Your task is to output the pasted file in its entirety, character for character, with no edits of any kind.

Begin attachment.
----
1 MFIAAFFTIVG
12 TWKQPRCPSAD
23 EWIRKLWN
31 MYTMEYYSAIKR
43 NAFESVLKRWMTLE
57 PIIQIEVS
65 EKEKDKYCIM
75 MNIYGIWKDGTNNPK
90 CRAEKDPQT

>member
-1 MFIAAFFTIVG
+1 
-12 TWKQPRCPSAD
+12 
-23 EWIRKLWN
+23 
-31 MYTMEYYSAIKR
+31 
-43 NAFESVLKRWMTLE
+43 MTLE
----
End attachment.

1 MFIAAFFTIVG
12 TWKQPRCPSAD
23 EWIRKLWN
31 MYTMEYYSAIKR
43 NAFESVLKRWMTLE
57 PIIQIEVS
65 EKEKDKYCIM
75 MNIYGIWKDGTNNPK
90 CRAEKDPQT

>member
-1 MFIAAFFTIVG
+1 
-12 TWKQPRCPSAD
+12 
-23 EWIRKLWN
+23 
-31 MYTMEYYSAIKR
+31 
-43 NAFESVLKRWMTLE
+43 MTLE